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Ghost in a Shell


Is AI research on the path to give us all cyberbrains?
By Michael Capitano, Staff Writer

 

The idea of ghosts has been around for millennia. The idea that we can become ghosts by preserving our consciousness through cybernetics is a modern notion.

What once belonged strictly to the domains of anime and science fiction is now being worked on in labs across the world—even in some backyards. And reaching that point is closer than we think. Within a half-century, we are told to expect brain-computer interfaces to be the norm.

Forget smart phones and wearables, our brains themselves will be able to access the cloud. Or perhaps our brains will become so computerized that our minds become a part of it. But for now, most such things are works-in-progress.

Google’s AI Drive

The technology giant and tireless innovator, Google, is working on advancing artificial intelligence so it can become the next stage in human existence, and this is no secret. With projects such as Google Glass, the Self-Driving Google Car, its acquisition binge of Nest Labs, Boston Dynamics and DeepMind, and its growing artificial intelligence laboratory, there is a strong push to bridge the gap between humans and machines, and between different types of hardware designed to enhance and regulate our lives.

Through a combination of robotics, automatic, artificial intelligence and machine learning, powered by a wealth of consumer behaviour, there is no doubt that Google has longer-term ambitions in solving AI.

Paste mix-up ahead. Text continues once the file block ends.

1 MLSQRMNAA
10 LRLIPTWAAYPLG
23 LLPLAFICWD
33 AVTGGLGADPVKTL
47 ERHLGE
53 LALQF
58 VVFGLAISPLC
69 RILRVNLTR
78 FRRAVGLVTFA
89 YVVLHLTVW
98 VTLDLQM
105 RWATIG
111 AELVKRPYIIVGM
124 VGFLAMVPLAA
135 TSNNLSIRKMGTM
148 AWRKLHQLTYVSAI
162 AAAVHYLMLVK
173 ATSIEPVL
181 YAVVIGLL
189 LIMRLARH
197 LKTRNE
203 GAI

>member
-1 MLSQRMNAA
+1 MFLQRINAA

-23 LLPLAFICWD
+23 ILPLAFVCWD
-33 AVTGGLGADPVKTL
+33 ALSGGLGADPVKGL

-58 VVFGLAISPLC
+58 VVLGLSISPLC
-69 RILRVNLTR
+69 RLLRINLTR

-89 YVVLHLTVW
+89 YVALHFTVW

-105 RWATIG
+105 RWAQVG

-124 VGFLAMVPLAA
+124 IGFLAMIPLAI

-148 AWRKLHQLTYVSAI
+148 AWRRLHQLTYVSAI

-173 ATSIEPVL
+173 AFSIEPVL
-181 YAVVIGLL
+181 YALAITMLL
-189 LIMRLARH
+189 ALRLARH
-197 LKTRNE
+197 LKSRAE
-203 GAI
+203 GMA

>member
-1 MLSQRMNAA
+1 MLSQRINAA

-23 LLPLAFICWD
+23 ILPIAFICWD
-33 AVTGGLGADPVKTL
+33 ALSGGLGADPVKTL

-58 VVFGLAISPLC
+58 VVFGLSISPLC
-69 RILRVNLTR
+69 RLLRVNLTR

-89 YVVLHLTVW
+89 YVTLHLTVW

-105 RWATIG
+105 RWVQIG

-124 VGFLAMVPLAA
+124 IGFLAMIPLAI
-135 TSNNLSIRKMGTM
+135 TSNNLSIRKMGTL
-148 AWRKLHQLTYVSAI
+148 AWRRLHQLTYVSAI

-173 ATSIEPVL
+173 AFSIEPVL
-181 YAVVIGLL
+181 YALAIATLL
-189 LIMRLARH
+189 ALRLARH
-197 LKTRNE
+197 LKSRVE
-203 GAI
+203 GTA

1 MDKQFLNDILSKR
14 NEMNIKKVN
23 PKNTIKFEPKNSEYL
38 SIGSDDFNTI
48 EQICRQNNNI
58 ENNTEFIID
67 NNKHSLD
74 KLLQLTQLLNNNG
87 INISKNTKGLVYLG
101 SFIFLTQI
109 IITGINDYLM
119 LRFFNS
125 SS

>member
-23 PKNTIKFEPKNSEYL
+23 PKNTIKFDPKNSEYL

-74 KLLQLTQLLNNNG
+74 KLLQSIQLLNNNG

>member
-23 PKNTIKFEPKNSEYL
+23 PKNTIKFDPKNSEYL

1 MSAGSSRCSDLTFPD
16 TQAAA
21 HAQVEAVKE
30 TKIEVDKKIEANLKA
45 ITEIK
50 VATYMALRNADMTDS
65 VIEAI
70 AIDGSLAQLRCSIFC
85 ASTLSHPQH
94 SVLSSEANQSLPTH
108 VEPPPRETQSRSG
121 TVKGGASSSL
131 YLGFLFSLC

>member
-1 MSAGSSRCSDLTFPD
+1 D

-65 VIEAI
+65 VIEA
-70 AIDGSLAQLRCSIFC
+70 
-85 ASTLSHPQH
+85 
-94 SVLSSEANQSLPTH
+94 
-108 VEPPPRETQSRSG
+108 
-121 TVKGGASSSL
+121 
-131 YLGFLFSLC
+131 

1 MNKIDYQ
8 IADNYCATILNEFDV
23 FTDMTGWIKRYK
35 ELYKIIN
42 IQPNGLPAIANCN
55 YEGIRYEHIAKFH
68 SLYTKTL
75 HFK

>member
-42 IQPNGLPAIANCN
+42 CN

Instead of commenting, Google referred me to its recent research publications, where I found hundreds of publications related to machine learning, artificial intelligence, and human computer interaction. I was informed that Google’s goal is to always “build more useful products for people, so we tend to focus on more immediate benefits”.

That makes sense. In the short-term, Google is set on developing products that are able to collect our behavioural data, our communication patterns, and anticipate what we want before we know it ourselves. As cybernetics research progresses, targeted personal ads could turn into neurocognitive nudges, with impulses being directly sent to our brains to seek out a specific product.

Achieving the Singularity

For the above scenario to occur, the singularity—when human beings and computers merge as one—must first be achieved.

Ray Kurzweil, esteemed inventor, notable futurist and Director of Engineering at Google, has the drive and vision to see that happen. He’s been making accurate predictions on technology for over 30 years. And if he’s right, human beings will be facing a radical new world.

Synthetic brain extensions are in his purview; Kurzweil currently works on developing machine intelligence and natural language understanding at Google. He has charted out what the near future will look like if technology continues to advance the way it does. Within the next decade AI will match human intelligence, and with the acceleration of technological growth, AI will then move far beyond human intelligence.  Machines will share their knowledge in an instant and nanorobots will be integrated into our bodies and brains, increasing our lifespan and intelligence. By 2030, our neocortices will be connected to the cloud.

And this is only the beginning. Human evolution may have taken hundreds of thousands of years to bring our intelligence to where it is today, but technological assistance will push us tens of thousands of times beyond that in less than half a century.

By 2045, Kurzweil predicts that nonbiological intelligence will begin designing and improving on itself in rapid cycles; progress will occur so fast that normal human intelligence will no longer be able to keep up.

Beating the Turing Test

The Turing Test, introduced by Alan Turing in 1950, is a game between humans and computers where the judge has two five minute conversations through a computer—one with a person and one with an AI.

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